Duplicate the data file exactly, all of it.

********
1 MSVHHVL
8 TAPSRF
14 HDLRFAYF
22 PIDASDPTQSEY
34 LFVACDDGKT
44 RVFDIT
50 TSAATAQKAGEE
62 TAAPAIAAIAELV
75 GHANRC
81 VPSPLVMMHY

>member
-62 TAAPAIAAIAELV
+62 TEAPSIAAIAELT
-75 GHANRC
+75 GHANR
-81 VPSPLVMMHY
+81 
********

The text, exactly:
1 MSVHHVL
8 TAPSRF
14 HDLRFAYF
22 PIDASDPTQSEY
34 LFVACDDGKT
44 RVFDIT
50 TSAATAQKAGEE
62 TAAPAIAAIAELV
75 GHANRC
81 VPSPLVMMHY

>member
-62 TAAPAIAAIAELV
+62 TEAPSIAAIAELT
-75 GHANRC
+75 GHANR
-81 VPSPLVMMHY
+81 